6. Hi everyone, I suppose I've been in denial for the last week or so.......my son had been doing incredibly well......I had mistakenly been avoiding coming on the site, because selfishly I didn't want to remember how bad OCD can get..... My son went out with his friends the Friday before Christmas, he was waiting outside a pub for his friends (who had gone to the loo) a man he had never seen before knocked him to the floor and started hitting him around the head. He came home in a state, his shirt was torn, and he had marks on his face. He doesn't want to report the incident to the police, because he says he doesn't think he would recognise his attacker again, (the upset of reporting the incident would also send the OCD into overdrive). He hasn't been out very much since, and does not want to talk about it, or be reminded of it, because he is "dealing with it" in his head, and bringing it up again makes him feel bad. The incident has given full reign to OCD again...and he seems to have regressed. I know I just have to be patient, and in time, he will be able to manage it again, but it was such a blow. I am trying to be as supportive as I can without facilitating the OCD, but I can feel myself slipping into the abyss again. My son had been having CBT at the child and adolescent unit, he is too old now, and finished his sessions mid December. We were told that emotional upset or traumatic experiences could cause the OCD to worsen again, I just didn't think it would be so soon. Sue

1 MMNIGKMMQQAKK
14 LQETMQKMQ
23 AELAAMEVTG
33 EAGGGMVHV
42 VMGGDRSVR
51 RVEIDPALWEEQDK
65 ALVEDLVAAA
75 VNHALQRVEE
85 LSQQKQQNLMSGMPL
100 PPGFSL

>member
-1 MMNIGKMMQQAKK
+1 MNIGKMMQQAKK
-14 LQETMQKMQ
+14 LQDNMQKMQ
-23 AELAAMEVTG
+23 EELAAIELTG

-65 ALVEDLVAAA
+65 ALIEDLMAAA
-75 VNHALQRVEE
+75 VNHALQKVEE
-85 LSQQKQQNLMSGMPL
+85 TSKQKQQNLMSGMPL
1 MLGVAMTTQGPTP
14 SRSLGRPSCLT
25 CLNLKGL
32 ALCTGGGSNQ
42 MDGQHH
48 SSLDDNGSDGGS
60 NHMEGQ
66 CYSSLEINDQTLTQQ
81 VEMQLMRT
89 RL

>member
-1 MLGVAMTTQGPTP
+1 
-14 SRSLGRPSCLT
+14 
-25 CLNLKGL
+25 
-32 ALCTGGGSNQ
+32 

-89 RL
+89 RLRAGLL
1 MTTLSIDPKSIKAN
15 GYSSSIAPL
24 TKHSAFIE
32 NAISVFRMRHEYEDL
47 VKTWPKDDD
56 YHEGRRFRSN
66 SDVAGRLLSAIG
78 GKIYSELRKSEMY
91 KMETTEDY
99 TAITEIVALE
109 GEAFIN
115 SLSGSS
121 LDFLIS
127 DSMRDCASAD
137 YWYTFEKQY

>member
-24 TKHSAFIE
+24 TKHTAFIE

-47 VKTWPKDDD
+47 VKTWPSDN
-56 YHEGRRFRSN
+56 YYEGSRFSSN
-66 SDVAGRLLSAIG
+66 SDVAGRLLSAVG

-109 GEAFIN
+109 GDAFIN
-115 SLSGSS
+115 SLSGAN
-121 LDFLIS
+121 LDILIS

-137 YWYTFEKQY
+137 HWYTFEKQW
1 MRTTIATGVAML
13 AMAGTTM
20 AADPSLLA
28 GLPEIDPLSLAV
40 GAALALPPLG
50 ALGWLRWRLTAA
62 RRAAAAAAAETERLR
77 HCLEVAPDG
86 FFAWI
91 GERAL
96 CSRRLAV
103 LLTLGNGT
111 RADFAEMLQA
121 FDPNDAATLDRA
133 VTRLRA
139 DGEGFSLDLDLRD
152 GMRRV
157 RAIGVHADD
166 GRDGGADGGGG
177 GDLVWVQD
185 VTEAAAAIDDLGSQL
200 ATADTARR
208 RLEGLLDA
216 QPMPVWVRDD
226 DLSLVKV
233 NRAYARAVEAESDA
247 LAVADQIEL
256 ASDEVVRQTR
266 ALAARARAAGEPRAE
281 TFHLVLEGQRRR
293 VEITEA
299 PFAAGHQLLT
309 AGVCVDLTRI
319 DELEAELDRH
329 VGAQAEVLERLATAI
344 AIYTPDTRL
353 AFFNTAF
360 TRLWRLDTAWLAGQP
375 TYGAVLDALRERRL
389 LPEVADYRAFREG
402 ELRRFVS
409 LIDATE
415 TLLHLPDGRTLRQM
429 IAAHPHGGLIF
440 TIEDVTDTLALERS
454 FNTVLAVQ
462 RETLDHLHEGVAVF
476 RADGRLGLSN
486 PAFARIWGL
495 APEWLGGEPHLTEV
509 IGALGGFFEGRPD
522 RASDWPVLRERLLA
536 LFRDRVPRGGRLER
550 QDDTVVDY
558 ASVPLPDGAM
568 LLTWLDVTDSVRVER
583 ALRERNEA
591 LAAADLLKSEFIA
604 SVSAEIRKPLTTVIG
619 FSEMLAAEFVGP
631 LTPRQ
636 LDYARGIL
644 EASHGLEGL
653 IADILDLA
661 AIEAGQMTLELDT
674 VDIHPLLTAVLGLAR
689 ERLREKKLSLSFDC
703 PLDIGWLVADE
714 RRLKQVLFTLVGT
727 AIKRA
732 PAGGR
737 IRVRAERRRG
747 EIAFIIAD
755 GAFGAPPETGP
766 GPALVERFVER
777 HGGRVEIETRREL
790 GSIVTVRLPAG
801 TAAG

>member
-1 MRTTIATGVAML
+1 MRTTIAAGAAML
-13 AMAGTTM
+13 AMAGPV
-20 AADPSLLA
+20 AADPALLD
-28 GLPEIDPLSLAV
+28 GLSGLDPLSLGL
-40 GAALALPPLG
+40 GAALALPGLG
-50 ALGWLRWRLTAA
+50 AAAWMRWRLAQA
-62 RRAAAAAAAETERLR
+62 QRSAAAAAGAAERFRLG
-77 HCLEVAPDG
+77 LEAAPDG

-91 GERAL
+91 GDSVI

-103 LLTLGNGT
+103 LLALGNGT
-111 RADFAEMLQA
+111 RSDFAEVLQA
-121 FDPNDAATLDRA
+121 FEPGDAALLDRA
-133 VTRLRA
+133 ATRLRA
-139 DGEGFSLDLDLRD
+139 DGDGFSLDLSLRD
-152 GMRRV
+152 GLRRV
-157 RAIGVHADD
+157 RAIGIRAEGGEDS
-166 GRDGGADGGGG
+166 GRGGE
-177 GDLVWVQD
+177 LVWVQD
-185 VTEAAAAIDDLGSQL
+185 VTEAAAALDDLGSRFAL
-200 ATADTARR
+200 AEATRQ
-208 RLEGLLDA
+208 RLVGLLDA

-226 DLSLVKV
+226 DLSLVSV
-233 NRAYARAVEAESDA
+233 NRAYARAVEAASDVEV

7. HAPPY NEW YEAR EVERYONE........ Sue xxx